Gates Unhappy With Pentagon Oversight Of Private Contractors In Iraq
Wednesday, September 26th 2007, 2:36 pm
By: News On 6
WASHINGTON (AP) _ Defense Secretary Robert Gates told Congress on Wednesday he is unhappy with the Pentagon's oversight of its private contractors in Iraq, saying he's dispatched a fact-finding team to investigate problems there.
``My concern is whether there has been sufficient accountability and oversight,'' he told the Senate Appropriations Committee at a hearing called to discuss the administration's request for additional war funding.
Gates said the Pentagon has sufficient legal authority to control its contractors. The issue, he said, is whether commanders have sufficient ``means and resources'' to exercise adequate oversight.
The Pentagon also disclosed that for several months it has been developing additional guidance for American commanders and other senior defense officials on how the Uniform Code of Military Justice can be used to discipline contractors. Prior to October 2006 the code did not apply to contractors.
There are about 7,300 private security contractors working for the Pentagon in Iraq, of which about 5,000 are guarding fixed sites of importance to the U.S. military or the Iraqi government, according to Pentagon figures. The contractors are immune from Iraqi law, and none has been prosecuted under the Uniform Code of Military Justice, according to Pentagon press secretary Geoff Morrell.
The total number of Pentagon contractors in Iraq is about 137,000, performing a wide range of duties including food service and maintenance.
In his Senate testimony, Gates raised a separate contractor-related problem for the military.
``My personal concern about some of these security contracts is that I worry that sometimes the salaries they are able to pay in fact lures some of our soldiers out of the service to go to work for them,'' he said.
Gates said he was seeking legal advice on whether a ``non-compete'' clause could be put into security contracts that limits this problem.
Morrell said Gates began asking questions about the military's relationship with its contractors after 11 Iraqis were killed Sept. 16 in a shooting involving Blackwater contractors protecting a U.S. diplomatic convoy in Baghdad.
The Blackwater employees in that case were working for the State Department.
``He's asked some early questions, he's received some early answers,'' Morrell said. ``Those answers, at least when it comes to the oversight component, have not been satisfactory.''
Morrell would not elaborate on what Gates found unsatisfactory.
``He has some real concerns about oversight of contractors in Iraq and he is looking for ways to sort of make sure we do a better job on that front,'' Morrell told reporters at the Pentagon.
As a result, Gates sent a five-person team to Iraq on Sunday to ``talk to all the key players,'' including Gen. David Petraeus and Lt. Gen. Ray Odierno _ the top two U.S. commanders there _ and obtain additional details for Gates by the end of this week, the press secretary said.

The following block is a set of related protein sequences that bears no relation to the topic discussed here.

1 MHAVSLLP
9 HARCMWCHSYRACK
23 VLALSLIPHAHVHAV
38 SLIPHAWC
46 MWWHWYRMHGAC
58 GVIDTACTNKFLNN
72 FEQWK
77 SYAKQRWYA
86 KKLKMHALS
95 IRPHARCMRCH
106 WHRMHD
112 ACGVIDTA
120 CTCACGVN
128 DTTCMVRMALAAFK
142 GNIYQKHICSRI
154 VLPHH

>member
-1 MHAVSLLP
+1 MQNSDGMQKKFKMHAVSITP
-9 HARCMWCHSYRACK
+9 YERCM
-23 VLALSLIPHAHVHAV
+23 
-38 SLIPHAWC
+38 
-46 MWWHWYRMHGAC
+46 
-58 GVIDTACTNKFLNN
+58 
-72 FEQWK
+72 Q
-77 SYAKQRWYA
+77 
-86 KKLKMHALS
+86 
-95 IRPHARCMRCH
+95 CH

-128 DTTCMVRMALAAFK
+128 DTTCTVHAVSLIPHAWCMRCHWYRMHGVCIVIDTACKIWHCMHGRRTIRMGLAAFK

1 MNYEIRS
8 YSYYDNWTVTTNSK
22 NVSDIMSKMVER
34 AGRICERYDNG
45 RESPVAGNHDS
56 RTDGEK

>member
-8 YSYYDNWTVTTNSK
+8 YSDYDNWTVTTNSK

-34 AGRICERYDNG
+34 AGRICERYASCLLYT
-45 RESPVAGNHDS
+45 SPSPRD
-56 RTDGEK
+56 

Also, Deputy Defense Secretary Gordon England issued a memorandum to commanders on Tuesday spelling out what authority they already have to ensure that private contractors comply with U.S. rules, Morrell said.
The memo tells the commanders that they have the authority to ensure that all security contractors are authorized and trained to carry weapons and that none has unauthorized weapons or ammunition, he added.
The memo alluded to the Sept. 15 Blackwater incident without mentioning the contractor by name and said that the shooting of civilians ``identified a need to better ensure'' that Pentagon policies are being followed by its contractors.
England also told commanders to ensure that contractors have been informed that any contracting personnel who are suspected of having committed a felony act or of having violated U.S. military rules on the use of force will not be allowed to leave Iraq unless the commander first approves of it.
Critics have cautioned for years that the Pentagon was counting too heavily on private security contractors.
``Many outsiders have predicted since the war began that the reliance on contractors _ especially security contractors _ was going to eventually produce problems, and now it has,'' said Loren Thompson, a defense expert at the Lexington Institute, a think tank.
``The nature of the war does not encourage anybody to pay close attention to what local laws require,'' he added. ``When you're in an environment where the Shiite militias and the Sunni insurgents are paying no attention at all to the law, there's always a rationalization for American forces ignoring it, too, and that's doubly true in the case of private contractors.''